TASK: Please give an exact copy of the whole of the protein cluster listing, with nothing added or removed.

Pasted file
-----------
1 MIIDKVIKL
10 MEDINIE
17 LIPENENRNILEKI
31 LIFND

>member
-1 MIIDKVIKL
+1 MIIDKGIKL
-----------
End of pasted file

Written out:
1 MIIDKVIKL
10 MEDINIE
17 LIPENENRNILEKI
31 LIFND

>member
-1 MIIDKVIKL
+1 MIIDKGIKL